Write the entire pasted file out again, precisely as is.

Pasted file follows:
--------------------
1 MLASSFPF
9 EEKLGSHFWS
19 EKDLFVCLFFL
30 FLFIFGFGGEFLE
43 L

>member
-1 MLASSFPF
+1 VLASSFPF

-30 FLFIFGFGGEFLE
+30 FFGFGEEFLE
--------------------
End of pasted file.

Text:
1 MLASSFPF
9 EEKLGSHFWS
19 EKDLFVCLFFL
30 FLFIFGFGGEFLE
43 L

>member
-1 MLASSFPF
+1 VLASSFPF

-30 FLFIFGFGGEFLE
+30 FFGFGEEFLE